The Southern District of New York declined to order sua sponte sanctions on Attorney Christopher Bandas in a case involving Major League Baseball television practices, despite finding that "his behavior “has been unfitting for any member of the legal profession” (See Order Declining to Impose Sanctions, page 9). The actions in question involve Bandas’ failure to file an appearance on behalf of an objector he represents. The Court believes this was an attempt to avoid sanctions, but Bandas asserted that “he did not have time to ‘travel around the country and make appearances in every objection matter that I am involved in.’” (id, page 10, citation omitted).
The Court determined that “Bandas has orchestrated the filing of a frivolous objection in an attempt to throw a moneky wrench into the settlement process and extort a pay-off. His plan was thwarted when the Court permitted discovery to proceed on the sanctions motions, which ultimately, apparently, created more risk for Bandas than he was prepared to endure” (id, page 11). The Court also found that Bandas’ “baseless objections waste judicial time and energy that should be spent on more productive matters” (id, page 8, footnote).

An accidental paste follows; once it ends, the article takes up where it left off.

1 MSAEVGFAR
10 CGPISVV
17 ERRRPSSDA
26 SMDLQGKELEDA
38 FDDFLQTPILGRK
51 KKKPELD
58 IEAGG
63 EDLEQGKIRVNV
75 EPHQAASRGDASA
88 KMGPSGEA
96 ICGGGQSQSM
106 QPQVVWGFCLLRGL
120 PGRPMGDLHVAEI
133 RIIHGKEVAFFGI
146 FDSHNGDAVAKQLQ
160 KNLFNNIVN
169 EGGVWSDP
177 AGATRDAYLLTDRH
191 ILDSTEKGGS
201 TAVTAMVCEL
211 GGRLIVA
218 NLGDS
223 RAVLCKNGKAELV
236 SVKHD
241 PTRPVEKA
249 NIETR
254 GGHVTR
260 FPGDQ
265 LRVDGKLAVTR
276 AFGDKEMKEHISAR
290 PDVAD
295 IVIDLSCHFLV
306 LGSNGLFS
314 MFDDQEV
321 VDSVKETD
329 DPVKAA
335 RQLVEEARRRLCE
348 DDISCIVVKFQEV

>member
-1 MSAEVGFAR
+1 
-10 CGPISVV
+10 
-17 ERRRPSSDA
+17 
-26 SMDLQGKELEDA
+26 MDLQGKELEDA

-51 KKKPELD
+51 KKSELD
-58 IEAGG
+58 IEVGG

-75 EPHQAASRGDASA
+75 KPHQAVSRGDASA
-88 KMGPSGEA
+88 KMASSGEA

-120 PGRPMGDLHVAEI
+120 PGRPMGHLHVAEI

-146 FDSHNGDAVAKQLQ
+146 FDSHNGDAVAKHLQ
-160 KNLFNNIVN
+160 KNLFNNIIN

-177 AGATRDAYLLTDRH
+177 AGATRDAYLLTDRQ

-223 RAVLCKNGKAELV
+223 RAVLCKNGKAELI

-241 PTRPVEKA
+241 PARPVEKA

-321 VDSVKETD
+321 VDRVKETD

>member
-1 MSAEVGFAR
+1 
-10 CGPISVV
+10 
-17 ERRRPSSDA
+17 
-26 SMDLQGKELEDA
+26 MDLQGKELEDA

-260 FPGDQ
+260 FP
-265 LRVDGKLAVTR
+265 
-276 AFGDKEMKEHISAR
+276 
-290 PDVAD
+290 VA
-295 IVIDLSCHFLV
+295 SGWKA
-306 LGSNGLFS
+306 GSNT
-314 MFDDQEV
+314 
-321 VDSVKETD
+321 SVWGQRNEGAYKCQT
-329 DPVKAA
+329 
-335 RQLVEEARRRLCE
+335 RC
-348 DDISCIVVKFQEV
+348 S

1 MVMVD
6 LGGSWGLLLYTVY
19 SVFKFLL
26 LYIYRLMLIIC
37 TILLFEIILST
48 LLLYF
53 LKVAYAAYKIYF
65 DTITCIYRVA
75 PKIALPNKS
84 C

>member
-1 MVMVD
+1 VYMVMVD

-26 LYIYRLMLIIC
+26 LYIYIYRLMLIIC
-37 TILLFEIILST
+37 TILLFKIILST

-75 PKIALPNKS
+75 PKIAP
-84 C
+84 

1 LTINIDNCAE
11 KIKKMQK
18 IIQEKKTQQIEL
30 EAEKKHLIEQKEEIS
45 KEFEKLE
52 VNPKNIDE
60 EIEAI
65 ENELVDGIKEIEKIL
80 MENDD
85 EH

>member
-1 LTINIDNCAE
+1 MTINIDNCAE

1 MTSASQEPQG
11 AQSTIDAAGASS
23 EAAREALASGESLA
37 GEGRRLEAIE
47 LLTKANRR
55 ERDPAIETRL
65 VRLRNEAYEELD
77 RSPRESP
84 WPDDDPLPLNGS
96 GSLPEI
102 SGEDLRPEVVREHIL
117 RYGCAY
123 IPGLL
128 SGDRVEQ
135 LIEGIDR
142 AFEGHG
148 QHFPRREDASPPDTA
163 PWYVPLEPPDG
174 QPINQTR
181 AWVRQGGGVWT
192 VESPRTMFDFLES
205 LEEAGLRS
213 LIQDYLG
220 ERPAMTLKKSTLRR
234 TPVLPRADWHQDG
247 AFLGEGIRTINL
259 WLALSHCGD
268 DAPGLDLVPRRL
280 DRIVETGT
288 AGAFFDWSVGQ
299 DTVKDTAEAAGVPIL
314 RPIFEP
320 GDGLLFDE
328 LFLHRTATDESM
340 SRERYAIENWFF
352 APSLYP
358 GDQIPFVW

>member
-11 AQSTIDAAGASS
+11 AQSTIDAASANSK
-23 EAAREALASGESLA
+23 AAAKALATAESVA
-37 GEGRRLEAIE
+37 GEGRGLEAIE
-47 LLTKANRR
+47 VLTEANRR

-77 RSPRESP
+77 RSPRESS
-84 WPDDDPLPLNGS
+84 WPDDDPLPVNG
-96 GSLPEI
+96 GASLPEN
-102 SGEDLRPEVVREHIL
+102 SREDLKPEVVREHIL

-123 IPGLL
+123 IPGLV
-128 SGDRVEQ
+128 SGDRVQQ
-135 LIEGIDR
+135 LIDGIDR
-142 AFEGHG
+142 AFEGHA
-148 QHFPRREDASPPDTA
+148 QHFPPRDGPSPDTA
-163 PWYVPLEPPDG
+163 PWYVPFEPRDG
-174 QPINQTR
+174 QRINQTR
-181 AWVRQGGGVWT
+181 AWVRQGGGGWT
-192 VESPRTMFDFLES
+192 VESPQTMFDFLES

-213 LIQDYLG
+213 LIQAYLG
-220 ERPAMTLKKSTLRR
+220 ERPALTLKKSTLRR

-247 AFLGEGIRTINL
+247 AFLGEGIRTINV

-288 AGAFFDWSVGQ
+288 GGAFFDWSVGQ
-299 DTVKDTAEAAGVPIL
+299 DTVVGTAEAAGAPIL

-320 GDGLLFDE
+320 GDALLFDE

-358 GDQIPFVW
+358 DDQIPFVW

However, since Bandas never filed an appearance before the Southern District, the Court was concerned that it lacked authority to issue sanctions against him. Instead, it simply ordered him to provide a copy of the Order in question to all local counsel he retains for matters in the District (id, page 12). This is a troubling development, since Bandas avoided sanctions for his conduct and his agreements with his “local counsel” contained an indemnity clause, preventing them from being found liable for sanctionable behavior, despite having appearances before the Court.
It appears that these serial objectors, despite being repeated execrated by the Courts for their behavior, have found a way to successfully avoid being punished even when their machinations are revealed.
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